Mark Blumenthal

An Interesting Comment

At the University of Pennsylvania I took a course in short stories taught by Tristam Coffin. To my knowledge he never played bridge. One day the class was discussing a work by Joseph Conrad. Professor Coffin said that there are two types of people who will never trust a stranger’s being proficient until that person has proved himself— sailors and bridge players. I don’t know about sailors, but that seems pretty accurate for bidge players.  Has anybody else heard something similar?


Judy Kay-WolffJanuary 2nd, 2009 at 8:05 pm

Mark: Your professor left you with a curious statement. His having referenced a work by Joseph Conrad, the “sailor” part of his admonition must have alluded to ‘Lord Jim,’ one of Conrad’s most famous literary contributions. If I remember correctly (and I am tapping into my college memories which took place eons ago), Lord Jim was a mate on a British ship headed from Singapore to Mecca in the late 1880s — entrusted with the safe passage of hundreds of pilgrims. If I am not mistaken, terrible weather conditions caused the ship to take in water and begin to sink — but the VIPS (captain and officers) abandoned ship and were picked up by another vessel, unconcerned for the safety of those left behind Miraculously, the endangered pilgrims were discovered adrift and taken to a safe port — no thanks to those seamen in command who feared only for their own skin.

Apparently, the boat incident was a real life story but the characters were fictionalized by Conrad when he created ‘Lord Jim’ — a novel revolving around the sailor’s later experiences. Thus, your professor’s remark about the untrustworthiness of sailors is explainable from the above tale about the pilgrims. As to his attack on bridge players — that’s a rather broad assessment — but I am certain we all have our own views.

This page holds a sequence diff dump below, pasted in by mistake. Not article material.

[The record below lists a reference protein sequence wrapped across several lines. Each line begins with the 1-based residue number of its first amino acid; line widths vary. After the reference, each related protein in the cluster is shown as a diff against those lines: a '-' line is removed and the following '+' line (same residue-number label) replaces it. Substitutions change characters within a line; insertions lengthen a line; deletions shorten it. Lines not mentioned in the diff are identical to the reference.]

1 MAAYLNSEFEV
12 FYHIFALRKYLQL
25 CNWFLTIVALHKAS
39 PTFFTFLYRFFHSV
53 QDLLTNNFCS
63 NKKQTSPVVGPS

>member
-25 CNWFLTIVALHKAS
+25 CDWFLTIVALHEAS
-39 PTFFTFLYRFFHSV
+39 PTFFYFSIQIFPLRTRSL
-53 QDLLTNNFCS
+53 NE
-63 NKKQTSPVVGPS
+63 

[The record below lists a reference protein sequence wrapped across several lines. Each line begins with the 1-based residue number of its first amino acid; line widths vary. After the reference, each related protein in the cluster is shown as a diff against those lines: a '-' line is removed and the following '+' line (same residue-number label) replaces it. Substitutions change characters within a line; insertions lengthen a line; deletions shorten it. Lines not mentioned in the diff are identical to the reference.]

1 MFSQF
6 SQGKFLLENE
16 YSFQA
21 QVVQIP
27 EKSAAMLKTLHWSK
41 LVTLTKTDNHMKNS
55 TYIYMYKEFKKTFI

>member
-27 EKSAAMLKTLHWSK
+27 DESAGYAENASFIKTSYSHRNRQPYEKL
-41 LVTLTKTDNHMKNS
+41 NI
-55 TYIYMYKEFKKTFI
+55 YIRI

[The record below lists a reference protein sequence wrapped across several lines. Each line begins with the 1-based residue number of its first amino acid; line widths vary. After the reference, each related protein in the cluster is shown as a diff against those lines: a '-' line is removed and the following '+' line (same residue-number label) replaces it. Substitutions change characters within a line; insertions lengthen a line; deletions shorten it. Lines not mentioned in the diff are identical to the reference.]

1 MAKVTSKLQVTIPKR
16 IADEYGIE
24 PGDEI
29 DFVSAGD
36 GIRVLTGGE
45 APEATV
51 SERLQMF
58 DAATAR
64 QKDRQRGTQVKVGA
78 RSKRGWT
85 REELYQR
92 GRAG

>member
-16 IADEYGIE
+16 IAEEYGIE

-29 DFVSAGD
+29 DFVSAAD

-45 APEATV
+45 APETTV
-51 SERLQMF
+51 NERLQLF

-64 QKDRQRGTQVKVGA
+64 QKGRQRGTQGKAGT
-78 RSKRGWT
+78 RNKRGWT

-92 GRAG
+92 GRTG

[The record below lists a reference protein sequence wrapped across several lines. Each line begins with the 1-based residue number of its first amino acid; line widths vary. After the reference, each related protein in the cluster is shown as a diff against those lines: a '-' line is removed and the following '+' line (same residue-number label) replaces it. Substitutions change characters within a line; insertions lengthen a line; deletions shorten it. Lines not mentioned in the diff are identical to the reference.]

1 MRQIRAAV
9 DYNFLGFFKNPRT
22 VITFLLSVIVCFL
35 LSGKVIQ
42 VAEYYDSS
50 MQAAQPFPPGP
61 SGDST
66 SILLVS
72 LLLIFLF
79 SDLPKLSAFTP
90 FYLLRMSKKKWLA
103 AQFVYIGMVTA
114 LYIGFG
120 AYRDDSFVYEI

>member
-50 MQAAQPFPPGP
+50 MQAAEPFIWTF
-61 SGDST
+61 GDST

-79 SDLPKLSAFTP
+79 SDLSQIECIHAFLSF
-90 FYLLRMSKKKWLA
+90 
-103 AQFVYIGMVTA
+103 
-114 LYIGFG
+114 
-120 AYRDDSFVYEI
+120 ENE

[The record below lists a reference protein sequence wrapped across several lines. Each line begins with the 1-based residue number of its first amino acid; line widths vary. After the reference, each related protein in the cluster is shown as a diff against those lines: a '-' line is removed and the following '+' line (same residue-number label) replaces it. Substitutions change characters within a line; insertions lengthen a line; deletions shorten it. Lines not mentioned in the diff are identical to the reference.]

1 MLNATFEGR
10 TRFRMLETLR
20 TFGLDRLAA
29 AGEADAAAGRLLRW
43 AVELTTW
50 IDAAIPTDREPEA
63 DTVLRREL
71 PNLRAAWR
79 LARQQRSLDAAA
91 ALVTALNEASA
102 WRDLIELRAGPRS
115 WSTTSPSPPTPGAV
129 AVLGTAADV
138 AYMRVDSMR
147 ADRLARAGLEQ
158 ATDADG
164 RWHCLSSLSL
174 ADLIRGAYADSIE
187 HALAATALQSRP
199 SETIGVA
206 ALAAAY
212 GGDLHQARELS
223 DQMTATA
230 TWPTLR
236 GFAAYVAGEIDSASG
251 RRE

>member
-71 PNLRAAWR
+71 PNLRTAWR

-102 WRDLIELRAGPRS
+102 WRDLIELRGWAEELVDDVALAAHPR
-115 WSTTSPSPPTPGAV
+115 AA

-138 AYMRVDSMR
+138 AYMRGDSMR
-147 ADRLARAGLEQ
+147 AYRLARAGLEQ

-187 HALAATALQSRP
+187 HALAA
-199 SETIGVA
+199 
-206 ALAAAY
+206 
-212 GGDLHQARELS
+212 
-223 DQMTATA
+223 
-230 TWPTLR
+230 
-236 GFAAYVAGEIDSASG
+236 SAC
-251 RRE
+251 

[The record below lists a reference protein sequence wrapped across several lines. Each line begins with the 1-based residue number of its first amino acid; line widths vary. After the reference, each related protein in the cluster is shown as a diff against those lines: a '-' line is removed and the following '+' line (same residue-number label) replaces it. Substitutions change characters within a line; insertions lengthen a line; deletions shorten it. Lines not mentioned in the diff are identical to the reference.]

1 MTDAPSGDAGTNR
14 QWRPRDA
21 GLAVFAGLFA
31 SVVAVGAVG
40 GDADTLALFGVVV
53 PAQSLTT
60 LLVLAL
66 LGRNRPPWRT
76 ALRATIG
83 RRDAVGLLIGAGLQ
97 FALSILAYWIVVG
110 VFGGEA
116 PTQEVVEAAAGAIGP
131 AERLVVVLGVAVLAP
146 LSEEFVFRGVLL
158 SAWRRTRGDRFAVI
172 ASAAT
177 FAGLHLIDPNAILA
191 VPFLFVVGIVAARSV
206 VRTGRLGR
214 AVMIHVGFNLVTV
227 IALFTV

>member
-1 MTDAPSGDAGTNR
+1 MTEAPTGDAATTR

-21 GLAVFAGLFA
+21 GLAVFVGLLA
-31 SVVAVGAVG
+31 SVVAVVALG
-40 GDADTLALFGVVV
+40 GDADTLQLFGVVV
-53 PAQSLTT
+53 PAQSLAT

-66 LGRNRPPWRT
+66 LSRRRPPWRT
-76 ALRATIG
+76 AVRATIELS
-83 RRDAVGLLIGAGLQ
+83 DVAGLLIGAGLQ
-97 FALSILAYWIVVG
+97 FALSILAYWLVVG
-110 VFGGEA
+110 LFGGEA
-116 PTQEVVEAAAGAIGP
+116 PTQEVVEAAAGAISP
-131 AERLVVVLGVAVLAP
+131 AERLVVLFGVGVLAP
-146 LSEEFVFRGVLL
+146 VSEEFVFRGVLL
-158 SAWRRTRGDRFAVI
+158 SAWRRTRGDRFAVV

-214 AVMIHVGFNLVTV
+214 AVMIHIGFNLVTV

M BlumenthalJanuary 2nd, 2009 at 10:45 pm

Judy, Given LORD JIM is the only l work by Conrad I’ve read that I remember , I didn’t feel qualified to name a title. As Conrad retired as a Polish ship’s captain I assume he wrote other works about sailors. As the course was short stories I doubt we were discussing LORD JIM. I may have read I may have read the novel more recently than you, but it must be close to fifty years for me. I’m sure I remember this sort of offhand remark about bridge players only because I was already playing,

Judy Kay-WolffJanuary 3rd, 2009 at 6:24 pm

Mark: Since the only work I ever associated with Joseph Conrad was ‘Lord Jim’ — the pieces

seem to fit together. Perhaps your professor’s observation stemmed more from a personal experience of his own rather than the coincidence of his mentioning Conrad and the sailor/bridge player commonality — all in the same breath. I guess we will never know.

Keith ZennerJanuary 3rd, 2009 at 6:54 pm

“Heart of Darkness” ??

Mike MillerJanuary 4th, 2009 at 11:10 pm


Tris Coffin was teaching folk tales at Penn when Mac Leach was running what became the Folklore department. This must have been around the time you started coming to Bob Miller’s club on Walnut Street. I am glad to hear your name again. It has been a long time. Be well.

Mike Miller

M BlumenthalJanuary 5th, 2009 at 5:56 am

It was my junior year at Penn making it ’61-’62. That figures to be about right. Judy played there about that time also.

Mike MillerJanuary 6th, 2009 at 5:32 am

Yes she did. So did Bobby Goldman, Billy Landau and Phil Brady. You guys were pretty good.

M BlumenthalJanuary 6th, 2009 at 8:18 am

I mentioned Judy because she writes on this site. I could mention a lot of people. Walvick, Mike Carson, Mile Garner and I were the youngest. Brady was well after us.

Mike MillerJanuary 6th, 2009 at 2:20 pm

We were all younger back then. The best players, Norman and Bob Jordan, played pinochle at the Cavendish Club. Carson played for the highest stakes he could find. What a talented tactition he was. I joined the Cavendish in the early sixties when the two cent game had Billy Landau and Skippy Becker, rest their sweet souls.

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